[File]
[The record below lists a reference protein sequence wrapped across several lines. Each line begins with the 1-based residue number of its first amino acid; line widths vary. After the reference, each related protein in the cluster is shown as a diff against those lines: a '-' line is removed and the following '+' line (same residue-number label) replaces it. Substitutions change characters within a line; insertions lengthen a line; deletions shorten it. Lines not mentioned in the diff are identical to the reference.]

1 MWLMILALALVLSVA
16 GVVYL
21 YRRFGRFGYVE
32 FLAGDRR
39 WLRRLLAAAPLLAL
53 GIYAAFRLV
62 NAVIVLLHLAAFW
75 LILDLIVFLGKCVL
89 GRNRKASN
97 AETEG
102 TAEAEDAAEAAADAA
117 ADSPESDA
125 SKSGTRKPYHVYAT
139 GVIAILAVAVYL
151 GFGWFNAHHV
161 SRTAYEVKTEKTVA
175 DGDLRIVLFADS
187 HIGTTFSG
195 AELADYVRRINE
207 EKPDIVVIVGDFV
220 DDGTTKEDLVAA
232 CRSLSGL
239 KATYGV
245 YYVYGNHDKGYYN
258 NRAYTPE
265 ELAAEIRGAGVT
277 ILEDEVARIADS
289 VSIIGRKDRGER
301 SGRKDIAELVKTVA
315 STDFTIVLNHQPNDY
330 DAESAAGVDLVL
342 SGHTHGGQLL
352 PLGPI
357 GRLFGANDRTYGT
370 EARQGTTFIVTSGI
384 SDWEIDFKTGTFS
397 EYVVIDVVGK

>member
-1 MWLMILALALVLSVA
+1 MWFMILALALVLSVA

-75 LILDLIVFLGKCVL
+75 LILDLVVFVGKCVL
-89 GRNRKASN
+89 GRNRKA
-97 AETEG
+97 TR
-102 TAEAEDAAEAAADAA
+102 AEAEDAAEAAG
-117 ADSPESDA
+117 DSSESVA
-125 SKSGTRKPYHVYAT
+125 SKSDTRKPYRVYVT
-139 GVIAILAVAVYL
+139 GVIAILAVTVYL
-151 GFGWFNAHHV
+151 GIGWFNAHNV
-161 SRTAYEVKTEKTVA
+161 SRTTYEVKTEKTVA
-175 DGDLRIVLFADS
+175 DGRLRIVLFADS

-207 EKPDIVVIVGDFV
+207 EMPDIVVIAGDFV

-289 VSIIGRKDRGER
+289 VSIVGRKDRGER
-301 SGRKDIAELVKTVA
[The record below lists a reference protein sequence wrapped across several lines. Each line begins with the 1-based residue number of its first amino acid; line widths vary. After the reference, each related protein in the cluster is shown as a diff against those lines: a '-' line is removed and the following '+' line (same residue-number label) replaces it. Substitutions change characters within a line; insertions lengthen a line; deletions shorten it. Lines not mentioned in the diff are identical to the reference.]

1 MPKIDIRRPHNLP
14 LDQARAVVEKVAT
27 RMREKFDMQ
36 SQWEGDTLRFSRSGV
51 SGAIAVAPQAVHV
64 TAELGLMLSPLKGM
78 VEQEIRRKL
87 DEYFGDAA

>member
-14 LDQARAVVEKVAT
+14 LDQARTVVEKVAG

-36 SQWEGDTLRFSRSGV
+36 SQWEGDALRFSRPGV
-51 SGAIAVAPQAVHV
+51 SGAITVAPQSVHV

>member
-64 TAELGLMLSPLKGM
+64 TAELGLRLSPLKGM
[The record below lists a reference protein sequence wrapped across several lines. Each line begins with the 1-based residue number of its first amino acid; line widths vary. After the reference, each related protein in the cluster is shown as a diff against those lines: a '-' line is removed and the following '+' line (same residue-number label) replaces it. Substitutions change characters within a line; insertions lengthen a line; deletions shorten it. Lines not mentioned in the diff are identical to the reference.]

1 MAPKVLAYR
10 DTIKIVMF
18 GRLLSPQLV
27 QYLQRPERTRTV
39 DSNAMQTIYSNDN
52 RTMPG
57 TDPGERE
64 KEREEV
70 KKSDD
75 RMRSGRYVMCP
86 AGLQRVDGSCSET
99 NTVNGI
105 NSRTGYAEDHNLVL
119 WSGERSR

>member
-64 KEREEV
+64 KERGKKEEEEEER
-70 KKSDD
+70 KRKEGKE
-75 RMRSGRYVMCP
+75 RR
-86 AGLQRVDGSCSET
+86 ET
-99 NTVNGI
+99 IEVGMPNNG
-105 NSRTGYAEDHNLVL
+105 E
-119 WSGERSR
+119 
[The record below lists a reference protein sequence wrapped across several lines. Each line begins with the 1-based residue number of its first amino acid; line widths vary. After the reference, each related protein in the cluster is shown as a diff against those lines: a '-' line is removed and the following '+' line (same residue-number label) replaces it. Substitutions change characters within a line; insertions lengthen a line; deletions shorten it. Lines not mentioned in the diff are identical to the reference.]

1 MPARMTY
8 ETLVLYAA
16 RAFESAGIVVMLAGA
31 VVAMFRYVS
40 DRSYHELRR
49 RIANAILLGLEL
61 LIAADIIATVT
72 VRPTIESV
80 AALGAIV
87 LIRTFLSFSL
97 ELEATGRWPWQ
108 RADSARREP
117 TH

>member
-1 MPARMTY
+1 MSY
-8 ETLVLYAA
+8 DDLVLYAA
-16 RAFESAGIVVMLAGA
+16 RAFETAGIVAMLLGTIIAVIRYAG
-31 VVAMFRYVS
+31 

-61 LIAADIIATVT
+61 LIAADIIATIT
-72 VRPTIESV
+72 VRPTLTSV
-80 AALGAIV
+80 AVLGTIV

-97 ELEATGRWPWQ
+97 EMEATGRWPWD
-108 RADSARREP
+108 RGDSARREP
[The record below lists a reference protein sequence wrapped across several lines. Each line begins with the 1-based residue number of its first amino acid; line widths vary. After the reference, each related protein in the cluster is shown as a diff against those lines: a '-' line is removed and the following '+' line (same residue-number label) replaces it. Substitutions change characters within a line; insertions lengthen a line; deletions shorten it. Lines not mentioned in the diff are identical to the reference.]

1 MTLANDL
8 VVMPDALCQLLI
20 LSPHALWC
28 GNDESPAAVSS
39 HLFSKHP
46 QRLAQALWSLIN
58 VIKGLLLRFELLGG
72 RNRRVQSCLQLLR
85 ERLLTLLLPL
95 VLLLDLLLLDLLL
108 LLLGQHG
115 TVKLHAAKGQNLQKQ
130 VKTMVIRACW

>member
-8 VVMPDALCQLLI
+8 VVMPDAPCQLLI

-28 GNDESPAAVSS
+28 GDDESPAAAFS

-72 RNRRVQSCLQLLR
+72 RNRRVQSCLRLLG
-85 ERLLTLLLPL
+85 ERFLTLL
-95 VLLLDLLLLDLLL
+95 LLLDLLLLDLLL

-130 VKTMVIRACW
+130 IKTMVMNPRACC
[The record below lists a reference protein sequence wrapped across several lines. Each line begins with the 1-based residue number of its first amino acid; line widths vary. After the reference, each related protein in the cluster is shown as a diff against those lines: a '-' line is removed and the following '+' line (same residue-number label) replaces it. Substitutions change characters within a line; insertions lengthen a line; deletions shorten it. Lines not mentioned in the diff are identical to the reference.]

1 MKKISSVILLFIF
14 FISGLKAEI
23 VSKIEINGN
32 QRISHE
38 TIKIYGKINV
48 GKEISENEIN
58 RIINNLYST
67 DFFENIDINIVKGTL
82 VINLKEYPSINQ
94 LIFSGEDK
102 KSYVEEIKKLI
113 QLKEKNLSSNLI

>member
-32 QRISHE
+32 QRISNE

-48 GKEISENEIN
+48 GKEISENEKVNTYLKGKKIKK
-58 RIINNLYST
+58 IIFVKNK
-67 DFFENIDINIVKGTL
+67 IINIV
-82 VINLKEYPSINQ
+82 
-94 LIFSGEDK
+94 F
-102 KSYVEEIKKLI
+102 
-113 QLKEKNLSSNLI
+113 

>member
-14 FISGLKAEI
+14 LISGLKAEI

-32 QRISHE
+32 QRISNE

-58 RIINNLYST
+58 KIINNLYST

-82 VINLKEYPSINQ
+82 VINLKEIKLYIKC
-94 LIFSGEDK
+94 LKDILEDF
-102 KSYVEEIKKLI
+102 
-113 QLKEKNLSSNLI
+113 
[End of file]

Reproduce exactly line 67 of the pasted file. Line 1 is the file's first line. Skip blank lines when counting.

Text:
[The record below lists a reference protein sequence wrapped across several lines. Each line begins with the 1-based residue number of its first amino acid; line widths vary. After the reference, each related protein in the cluster is shown as a diff against those lines: a '-' line is removed and the following '+' line (same residue-number label) replaces it. Substitutions change characters within a line; insertions lengthen a line; deletions shorten it. Lines not mentioned in the diff are identical to the reference.]